EAP Method Update
EAP Method Update WG
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The Extensible Authentication Protocol (EAP) [RFC 3748] is a network access
authentication framework used, for instance, in VPN and mobile networks.
EAP itself is a simple protocol and actual authentication happens in EAP
methods. Several EAP methods have been developed at the IETF and
support for EAP exists in a broad set of devices. Previous larger EAP-related
efforts at the IETF included rewriting the base EAP protocol specification and
the development of several standards track EAP methods.
EAP methods are generally based on existing security technologies such as
Transport Layer Security (TLS) and mobile network Authentication and Key
Agreement (AKA). Our understanding of security threats is continuously
evolving. This has driven the evolution of several of these underlying
technologies. As an example, IETF has standardized a new and improved
version of TLS (v1.3) in RFC 8446. The group will therefore provide guidance
and update EAP method specifications where necessary to enable the use of
new versions of these underlying technologies.
At the same time, some new use cases for EAP have been identified. EAP is
now more broadly used in mobile network authentication. The group will
update existing EAP methods such as EAP-AKA' to stay in sync with updates
to the referenced 3GPP specifications. RFC 7258 notes that pervasive
monitoring is an attack. Forward secrecy is an important
security property for modern protocols to thwart pervasive monitoring. The
group will work on an extension to EAP-AKA' for providing PFS.
Out-of-band (OOB) refers to a separate communication channel
independent of the primary in-band channel over which the actual network
communication takes place. OOB channels are now used for authentication
in a variety of protocols and devices (draft-ietf-oauth-device-flow-13,
WhatsApp Web, etc.). Many users are accustomed to tapping NFC or
scanning QR codes. However, EAP currently does not have any standard
methods that support authentication based on OOB channels. The group
will therefore work on an EAP method where authentication is based on an
out-of-band channel between the peer and the server.
EAP authentication is based on credentials available on the peer and the
server. However, some EAP methods use credentials that are time or domain
limited (such as EAP-POTP), and there may be a need for creating long term
credentials for re-authenticating the peer in a more general context. The
group will investigate minimal mechanisms with which limited-use EAP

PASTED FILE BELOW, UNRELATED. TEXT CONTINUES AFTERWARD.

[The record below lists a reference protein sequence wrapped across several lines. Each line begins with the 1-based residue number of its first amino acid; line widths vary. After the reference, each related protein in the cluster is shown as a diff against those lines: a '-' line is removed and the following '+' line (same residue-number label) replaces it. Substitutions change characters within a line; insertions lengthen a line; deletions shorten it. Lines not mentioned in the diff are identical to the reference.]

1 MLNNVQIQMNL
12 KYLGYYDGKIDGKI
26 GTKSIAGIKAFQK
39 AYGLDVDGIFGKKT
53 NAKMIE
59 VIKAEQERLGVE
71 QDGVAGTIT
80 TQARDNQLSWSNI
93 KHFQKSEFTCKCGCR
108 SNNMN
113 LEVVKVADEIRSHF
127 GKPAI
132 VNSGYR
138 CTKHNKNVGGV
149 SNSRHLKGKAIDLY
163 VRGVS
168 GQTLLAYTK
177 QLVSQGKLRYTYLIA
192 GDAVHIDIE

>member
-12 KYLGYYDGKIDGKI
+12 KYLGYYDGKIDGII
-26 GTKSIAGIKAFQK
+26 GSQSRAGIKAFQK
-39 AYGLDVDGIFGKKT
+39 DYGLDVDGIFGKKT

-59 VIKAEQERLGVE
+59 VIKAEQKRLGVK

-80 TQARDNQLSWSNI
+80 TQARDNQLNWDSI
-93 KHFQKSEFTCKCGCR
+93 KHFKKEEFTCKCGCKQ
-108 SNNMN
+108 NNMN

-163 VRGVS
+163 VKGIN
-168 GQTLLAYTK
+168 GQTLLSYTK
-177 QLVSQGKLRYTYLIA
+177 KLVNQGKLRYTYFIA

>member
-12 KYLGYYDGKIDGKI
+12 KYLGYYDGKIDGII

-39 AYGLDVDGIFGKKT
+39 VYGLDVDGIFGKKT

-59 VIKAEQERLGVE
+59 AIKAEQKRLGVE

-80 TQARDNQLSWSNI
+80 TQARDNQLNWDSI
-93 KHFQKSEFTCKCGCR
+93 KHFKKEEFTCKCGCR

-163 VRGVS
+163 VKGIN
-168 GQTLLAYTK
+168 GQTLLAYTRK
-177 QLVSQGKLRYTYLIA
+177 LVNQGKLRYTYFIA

authentication credentials can be used for creating general-use long-term
In summary, the working group shall produce the following documents:
* An update to enable the use of TLS 1.3 in the context of EAP-TLS
(RFC 5216). This document will update the security considerations relating to
EAP-TLS, document the implications of using new vs. old TLS versions. It will
add any recently gained new knowledge on vulnerabilities and discuss the
possible implications of pervasive surveillance.
* Several EAP methods such EAP-TTLS and EAP-FAST use an outer TLS
tunnel. Provide guidance or update the relevant specifications explaining
how those EAP methods (PEAP/TTLS/TEAP) will work with TLS 1.3. This will
also involve maintenance work based on errata found in published
specifications (such as EAP-TEAP).
* Define session identifiers for fast re-authentication for EAP-SIM,
EAP-AKA, EAP-PEAP and EAP-AKA’. The lack of this definition is a recently
discovered bug in the original RFCs.
* Update the EAP-AKA' specification (RFC 5448) to ensure that its
capability to provide a cryptographic binding to network context stays in
sync with updates to the referenced 3GPP specifications. The document will
also contain any recently gained new knowledge on vulnerabilities or the
possible implications of pervasive surveillance.
* Develop an extension to EAP-AKA' such that forward
secrecy can be provided. There may also be privacy improvements that have
become feasible with the introduction of recent identity privacy
improvements in 3GPP networks.
* Gather experience regarding the use of large certificates and long
certificate chains in the context of TLS based EAP methods, as some
implementations and access networks may limit the number of EAP packet
exchanges that can be handled. Document operational recommendations or
other mitigation strategies to avoid issues.
* Define a standard EAP method for mutual authentication between
a peer and a server that is based on an out-of-band channel. The method
itself should be independent of the underlying OOB channel and shall
support a variety of OOB channels such as NFC, dynamically generated QR
codes, audio, and visible light.
* Define mechanisms by which EAP methods can support creation of
long-term credentials for the peer based on initial limited-use credentials.
The working group is expected to stay in close collaboration with the EAP
deployment community, the TLS working group (for work on TLS based EAP
methods), and the 3GPP security architecture group (for EAP-AKA' work).